The city of Zaragoza houses nearly half of Aragón’s 1.5 million population, and most of its industry. It’s a big but enjoyable place, with a lively zone of bars and restaurants tucked in among remarkable monuments, and it’s a handy transport nexus, too, for both Aragón and beyond. Its province includes the Mudéjar towns of Tarazona, Calatayud and Daroca, and, along the border with Navarra, the old Cinco Villas, a series of lovely mountain villages, of which the most interesting is Sos del Rey Católico. Wine enthusiasts can also follow the Ruta de los Vinos, south from Zaragoza through Cariñena to Daroca.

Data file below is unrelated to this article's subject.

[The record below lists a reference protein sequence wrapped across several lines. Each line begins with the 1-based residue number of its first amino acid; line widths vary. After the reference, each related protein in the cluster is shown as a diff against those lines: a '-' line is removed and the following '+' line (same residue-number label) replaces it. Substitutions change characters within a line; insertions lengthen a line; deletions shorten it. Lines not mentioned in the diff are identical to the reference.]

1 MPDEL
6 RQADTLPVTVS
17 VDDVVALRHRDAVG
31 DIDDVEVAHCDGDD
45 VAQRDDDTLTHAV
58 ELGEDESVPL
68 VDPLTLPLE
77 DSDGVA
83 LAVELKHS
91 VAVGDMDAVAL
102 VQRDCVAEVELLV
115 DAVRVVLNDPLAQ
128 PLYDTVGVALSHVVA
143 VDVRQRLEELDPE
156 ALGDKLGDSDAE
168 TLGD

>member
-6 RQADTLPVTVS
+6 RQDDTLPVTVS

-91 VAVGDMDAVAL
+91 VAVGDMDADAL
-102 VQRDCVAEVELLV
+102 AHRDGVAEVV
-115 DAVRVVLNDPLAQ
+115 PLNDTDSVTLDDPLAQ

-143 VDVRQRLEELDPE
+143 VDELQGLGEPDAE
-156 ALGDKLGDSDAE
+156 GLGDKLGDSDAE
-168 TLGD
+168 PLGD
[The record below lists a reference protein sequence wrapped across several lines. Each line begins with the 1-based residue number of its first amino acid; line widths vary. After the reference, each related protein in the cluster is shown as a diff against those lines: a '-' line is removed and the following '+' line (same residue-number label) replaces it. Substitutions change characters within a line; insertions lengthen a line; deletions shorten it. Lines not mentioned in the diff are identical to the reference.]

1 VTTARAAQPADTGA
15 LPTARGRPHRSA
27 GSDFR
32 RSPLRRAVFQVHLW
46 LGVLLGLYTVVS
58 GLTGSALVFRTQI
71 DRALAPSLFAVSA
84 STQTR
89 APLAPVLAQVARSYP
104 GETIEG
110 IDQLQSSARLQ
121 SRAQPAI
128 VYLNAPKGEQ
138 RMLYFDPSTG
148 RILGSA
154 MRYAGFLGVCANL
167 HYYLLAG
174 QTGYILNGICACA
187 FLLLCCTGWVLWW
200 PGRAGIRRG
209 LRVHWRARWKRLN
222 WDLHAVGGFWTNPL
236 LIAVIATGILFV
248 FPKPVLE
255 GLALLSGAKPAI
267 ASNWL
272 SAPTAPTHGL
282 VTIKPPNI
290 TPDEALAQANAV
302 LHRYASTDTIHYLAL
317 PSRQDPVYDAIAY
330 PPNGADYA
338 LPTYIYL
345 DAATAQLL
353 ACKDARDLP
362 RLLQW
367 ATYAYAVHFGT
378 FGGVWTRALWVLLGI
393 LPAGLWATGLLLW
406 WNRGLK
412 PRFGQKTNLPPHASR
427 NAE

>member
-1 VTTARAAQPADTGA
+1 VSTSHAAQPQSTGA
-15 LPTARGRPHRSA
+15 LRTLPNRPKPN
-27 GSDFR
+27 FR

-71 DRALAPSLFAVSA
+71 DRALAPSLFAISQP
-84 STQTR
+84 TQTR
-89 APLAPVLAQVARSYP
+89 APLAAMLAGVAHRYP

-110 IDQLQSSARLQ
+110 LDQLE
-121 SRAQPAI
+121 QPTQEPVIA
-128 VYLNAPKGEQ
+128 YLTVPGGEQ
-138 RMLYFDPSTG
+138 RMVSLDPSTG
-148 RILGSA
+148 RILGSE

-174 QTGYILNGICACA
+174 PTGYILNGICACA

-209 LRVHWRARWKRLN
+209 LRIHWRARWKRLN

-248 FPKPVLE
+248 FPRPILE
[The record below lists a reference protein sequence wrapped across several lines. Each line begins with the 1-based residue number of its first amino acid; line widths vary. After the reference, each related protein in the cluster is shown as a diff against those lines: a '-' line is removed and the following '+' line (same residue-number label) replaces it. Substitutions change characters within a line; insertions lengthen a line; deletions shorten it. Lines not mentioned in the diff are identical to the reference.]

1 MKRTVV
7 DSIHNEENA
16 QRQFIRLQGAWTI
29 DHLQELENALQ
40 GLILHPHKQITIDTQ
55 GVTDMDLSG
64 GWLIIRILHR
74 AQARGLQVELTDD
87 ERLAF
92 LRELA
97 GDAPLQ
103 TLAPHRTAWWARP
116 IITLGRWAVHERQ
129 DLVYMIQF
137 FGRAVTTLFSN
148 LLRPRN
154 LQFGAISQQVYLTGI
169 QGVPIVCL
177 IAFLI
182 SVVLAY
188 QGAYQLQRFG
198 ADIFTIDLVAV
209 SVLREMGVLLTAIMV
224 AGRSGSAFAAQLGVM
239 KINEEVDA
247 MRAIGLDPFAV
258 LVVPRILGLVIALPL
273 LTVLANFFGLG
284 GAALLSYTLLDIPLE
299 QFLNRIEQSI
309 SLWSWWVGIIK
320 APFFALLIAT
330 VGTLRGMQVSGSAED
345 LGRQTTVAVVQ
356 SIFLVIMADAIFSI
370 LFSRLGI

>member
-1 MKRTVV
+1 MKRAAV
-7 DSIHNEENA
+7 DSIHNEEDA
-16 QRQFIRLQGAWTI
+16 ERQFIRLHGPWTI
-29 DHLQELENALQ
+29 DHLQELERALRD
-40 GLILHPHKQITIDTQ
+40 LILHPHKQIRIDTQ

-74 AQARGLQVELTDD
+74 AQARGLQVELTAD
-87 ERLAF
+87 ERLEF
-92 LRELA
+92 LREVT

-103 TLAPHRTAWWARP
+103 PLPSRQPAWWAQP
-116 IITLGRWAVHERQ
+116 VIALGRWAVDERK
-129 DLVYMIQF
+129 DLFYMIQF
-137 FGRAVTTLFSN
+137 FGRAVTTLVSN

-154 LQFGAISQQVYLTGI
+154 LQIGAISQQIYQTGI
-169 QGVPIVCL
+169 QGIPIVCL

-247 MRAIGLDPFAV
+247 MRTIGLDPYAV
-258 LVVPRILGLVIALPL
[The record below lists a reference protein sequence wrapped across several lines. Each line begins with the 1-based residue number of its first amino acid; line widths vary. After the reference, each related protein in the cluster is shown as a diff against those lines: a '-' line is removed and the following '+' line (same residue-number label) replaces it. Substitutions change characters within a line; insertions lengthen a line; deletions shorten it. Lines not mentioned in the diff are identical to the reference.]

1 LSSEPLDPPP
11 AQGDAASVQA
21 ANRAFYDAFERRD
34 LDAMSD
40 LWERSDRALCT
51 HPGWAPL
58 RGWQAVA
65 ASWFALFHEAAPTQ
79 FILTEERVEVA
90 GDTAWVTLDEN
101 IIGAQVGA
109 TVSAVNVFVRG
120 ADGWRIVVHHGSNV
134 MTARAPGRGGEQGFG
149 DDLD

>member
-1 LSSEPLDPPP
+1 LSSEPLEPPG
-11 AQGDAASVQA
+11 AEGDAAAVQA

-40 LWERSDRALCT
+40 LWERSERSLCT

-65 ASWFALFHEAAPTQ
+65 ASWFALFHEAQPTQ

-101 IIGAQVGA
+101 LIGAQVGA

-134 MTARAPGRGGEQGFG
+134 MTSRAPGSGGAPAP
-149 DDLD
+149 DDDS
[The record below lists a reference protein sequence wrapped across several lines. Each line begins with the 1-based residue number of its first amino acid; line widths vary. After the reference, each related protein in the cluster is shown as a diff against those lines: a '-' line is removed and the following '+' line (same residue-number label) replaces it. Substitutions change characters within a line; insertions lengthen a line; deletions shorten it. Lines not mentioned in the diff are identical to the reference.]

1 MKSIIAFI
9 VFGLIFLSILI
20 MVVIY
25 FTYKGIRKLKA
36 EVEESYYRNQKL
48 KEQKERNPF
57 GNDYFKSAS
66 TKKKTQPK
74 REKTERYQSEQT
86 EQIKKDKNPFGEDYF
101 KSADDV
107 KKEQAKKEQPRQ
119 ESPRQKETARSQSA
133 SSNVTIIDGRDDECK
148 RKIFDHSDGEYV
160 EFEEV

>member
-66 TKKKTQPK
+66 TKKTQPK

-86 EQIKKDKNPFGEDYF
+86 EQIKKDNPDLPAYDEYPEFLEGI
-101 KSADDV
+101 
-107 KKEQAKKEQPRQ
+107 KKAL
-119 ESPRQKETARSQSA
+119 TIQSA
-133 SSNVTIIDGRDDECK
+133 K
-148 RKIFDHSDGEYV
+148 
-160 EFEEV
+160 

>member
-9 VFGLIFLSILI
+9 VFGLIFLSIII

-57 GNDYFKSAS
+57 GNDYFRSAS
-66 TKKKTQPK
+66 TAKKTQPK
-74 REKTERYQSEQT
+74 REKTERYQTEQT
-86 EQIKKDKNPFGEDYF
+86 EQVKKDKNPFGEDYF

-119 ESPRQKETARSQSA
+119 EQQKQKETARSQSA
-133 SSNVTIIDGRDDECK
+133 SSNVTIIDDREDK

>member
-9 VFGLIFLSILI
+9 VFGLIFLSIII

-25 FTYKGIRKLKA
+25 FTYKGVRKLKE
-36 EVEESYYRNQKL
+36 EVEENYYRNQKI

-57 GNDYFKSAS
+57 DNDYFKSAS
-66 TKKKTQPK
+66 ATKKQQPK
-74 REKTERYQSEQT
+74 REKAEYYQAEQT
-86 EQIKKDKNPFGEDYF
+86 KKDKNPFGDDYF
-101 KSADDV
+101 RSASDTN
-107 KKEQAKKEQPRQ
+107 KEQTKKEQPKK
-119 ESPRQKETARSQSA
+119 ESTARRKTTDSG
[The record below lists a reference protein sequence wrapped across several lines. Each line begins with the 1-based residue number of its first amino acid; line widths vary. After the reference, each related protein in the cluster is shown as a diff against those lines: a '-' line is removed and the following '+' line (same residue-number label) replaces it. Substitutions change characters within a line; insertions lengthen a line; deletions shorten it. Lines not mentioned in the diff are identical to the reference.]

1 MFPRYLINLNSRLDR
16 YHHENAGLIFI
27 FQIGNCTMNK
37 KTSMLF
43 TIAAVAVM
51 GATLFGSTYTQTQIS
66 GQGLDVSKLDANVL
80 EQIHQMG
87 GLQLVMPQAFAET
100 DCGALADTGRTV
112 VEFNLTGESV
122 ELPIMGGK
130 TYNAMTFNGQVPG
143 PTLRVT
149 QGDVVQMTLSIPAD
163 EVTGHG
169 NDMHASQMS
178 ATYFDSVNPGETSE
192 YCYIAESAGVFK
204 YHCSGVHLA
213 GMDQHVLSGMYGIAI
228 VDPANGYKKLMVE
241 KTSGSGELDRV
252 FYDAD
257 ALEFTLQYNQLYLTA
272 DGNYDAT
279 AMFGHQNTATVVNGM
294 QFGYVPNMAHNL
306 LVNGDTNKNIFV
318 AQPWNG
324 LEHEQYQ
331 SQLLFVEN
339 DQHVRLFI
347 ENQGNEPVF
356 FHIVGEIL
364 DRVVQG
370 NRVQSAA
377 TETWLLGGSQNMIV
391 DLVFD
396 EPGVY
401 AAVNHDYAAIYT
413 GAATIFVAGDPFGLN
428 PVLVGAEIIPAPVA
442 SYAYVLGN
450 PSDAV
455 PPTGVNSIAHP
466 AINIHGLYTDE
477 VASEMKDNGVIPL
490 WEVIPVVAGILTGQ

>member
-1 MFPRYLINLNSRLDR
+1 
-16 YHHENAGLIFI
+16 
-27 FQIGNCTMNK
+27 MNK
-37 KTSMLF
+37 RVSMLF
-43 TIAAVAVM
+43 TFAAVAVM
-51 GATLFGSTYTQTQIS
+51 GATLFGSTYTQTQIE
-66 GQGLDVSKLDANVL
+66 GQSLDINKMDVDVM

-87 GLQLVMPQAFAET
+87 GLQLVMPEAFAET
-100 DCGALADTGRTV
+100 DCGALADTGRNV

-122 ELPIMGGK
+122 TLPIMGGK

Teruel province is a lot more remote, and even the capital doesn’t see too many passing visitors. It is unjustly neglected, considering its superb Mudéjar monuments, and if you have transport of your own, there are some wonderful rural routes to explore: especially west, through Albarracín to Cuenca, or south to Valencia. The valleys and villages of the Sierra de Gúdar and El Maestrazgo, which borders Valencia province, are the most remote of the lot: a region largely untouched by tourism, and where transport of your own is a big help.